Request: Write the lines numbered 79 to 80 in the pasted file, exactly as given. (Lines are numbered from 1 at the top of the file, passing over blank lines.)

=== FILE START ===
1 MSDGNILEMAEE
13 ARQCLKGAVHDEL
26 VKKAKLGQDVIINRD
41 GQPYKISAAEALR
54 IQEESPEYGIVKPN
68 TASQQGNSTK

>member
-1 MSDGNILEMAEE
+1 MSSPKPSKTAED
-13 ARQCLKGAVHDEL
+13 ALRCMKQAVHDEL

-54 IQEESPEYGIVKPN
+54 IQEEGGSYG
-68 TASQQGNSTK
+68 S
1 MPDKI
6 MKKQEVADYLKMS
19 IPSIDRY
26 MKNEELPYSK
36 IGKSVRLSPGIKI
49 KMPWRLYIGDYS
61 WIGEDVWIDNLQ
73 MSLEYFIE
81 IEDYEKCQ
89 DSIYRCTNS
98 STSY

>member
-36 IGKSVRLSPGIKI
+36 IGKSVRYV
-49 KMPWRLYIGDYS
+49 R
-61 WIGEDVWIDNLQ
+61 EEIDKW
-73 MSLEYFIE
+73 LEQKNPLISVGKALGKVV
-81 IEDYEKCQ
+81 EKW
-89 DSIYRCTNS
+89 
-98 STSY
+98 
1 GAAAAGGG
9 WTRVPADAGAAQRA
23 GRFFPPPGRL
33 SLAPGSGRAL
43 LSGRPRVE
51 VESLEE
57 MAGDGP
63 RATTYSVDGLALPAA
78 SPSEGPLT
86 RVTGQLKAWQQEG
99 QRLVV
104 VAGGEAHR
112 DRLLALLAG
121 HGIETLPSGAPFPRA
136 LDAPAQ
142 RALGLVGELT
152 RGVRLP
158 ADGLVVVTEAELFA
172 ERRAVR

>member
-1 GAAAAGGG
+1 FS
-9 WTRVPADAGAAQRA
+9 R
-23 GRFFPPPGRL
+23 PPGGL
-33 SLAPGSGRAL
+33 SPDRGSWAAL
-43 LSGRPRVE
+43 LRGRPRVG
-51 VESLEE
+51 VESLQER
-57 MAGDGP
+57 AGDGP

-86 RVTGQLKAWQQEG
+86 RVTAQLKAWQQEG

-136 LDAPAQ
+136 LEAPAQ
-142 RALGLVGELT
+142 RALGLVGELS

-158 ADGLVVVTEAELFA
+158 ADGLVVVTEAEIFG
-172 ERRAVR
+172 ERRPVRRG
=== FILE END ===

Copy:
+136 LEAPAQ
-142 RALGLVGELT